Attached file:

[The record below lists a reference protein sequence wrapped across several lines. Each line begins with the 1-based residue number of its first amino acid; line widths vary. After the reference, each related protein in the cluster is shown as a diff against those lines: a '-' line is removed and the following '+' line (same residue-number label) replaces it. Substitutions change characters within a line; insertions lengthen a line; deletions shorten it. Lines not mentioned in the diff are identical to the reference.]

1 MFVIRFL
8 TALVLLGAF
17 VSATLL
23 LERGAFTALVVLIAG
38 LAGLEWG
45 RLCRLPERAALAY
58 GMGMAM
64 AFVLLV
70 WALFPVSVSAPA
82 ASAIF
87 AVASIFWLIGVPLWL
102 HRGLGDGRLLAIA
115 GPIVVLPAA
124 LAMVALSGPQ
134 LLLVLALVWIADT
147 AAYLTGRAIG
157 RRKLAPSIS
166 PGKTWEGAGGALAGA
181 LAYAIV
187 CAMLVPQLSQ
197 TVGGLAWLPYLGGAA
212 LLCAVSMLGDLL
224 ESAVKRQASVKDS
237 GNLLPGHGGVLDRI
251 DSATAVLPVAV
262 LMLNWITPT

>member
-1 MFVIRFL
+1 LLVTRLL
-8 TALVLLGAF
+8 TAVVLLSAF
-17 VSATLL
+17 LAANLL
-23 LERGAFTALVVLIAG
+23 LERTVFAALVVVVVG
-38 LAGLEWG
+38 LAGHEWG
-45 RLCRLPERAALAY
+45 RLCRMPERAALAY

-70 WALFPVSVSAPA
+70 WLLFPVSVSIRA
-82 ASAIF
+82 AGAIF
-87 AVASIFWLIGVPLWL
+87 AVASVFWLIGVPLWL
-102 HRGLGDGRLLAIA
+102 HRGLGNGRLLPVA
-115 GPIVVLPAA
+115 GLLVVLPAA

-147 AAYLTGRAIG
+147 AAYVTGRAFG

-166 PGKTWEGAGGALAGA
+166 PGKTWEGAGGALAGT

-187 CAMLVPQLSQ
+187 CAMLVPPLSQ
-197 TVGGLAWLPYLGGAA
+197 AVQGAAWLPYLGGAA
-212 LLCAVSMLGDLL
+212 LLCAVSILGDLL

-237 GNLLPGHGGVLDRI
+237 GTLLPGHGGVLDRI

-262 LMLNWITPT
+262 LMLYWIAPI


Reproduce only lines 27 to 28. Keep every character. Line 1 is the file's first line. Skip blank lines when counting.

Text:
262 LMLNWITPT

>member